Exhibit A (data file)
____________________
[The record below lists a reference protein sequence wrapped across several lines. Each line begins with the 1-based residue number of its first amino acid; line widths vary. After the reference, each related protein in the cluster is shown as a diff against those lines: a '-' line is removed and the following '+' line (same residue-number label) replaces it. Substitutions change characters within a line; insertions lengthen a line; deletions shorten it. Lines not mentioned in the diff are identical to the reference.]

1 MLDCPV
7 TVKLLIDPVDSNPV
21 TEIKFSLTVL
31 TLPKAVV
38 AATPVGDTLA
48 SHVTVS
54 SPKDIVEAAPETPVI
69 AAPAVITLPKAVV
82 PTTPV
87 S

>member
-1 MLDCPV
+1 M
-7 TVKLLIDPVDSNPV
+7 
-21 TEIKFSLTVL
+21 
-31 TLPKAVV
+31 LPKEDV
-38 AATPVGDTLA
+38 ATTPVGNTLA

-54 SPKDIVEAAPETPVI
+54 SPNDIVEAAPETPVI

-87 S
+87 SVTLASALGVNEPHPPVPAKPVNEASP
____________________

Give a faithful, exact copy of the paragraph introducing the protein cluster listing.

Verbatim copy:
[The record below lists a reference protein sequence wrapped across several lines. Each line begins with the 1-based residue number of its first amino acid; line widths vary. After the reference, each related protein in the cluster is shown as a diff against those lines: a '-' line is removed and the following '+' line (same residue-number label) replaces it. Substitutions change characters within a line; insertions lengthen a line; deletions shorten it. Lines not mentioned in the diff are identical to the reference.]